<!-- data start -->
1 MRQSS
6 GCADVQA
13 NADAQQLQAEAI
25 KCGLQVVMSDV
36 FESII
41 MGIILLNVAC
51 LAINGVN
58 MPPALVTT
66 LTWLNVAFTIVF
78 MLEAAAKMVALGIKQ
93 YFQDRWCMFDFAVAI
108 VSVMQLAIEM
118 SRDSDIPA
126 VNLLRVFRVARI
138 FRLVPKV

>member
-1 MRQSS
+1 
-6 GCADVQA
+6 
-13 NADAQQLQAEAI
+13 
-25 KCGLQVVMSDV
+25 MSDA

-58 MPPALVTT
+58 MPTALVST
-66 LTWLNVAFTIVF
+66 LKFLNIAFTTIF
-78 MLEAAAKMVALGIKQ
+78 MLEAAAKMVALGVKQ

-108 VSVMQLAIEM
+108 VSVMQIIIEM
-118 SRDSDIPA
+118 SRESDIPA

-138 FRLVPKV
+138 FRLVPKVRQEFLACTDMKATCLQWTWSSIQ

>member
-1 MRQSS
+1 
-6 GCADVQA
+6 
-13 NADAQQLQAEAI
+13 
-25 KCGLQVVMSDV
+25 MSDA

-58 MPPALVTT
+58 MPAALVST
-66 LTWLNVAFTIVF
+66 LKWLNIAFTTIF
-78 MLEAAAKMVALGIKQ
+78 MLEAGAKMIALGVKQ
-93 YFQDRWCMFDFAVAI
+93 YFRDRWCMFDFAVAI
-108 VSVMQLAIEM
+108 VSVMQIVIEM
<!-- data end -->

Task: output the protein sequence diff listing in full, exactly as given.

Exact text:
1 MRQSS
6 GCADVQA
13 NADAQQLQAEAI
25 KCGLQVVMSDV
36 FESII
41 MGIILLNVAC
51 LAINGVN
58 MPPALVTT
66 LTWLNVAFTIVF
78 MLEAAAKMVALGIKQ
93 YFQDRWCMFDFAVAI
108 VSVMQLAIEM
118 SRDSDIPA
126 VNLLRVFRVARI
138 FRLVPKV

>member
-1 MRQSS
+1 
-6 GCADVQA
+6 
-13 NADAQQLQAEAI
+13 
-25 KCGLQVVMSDV
+25 MSDA

-58 MPPALVTT
+58 MPTALVST
-66 LTWLNVAFTIVF
+66 LKFLNIAFTTIF
-78 MLEAAAKMVALGIKQ
+78 MLEAAAKMVALGVKQ

-108 VSVMQLAIEM
+108 VSVMQIIIEM
-118 SRDSDIPA
+118 SRESDIPA

-138 FRLVPKV
+138 FRLVPKVRQEFLACTDMKATCLQWTWSSIQ

>member
-1 MRQSS
+1 
-6 GCADVQA
+6 
-13 NADAQQLQAEAI
+13 
-25 KCGLQVVMSDV
+25 MSDA

-58 MPPALVTT
+58 MPAALVST
-66 LTWLNVAFTIVF
+66 LKWLNIAFTTIF
-78 MLEAAAKMVALGIKQ
+78 MLEAGAKMIALGVKQ
-93 YFQDRWCMFDFAVAI
+93 YFRDRWCMFDFAVAI
-108 VSVMQLAIEM
+108 VSVMQIVIEM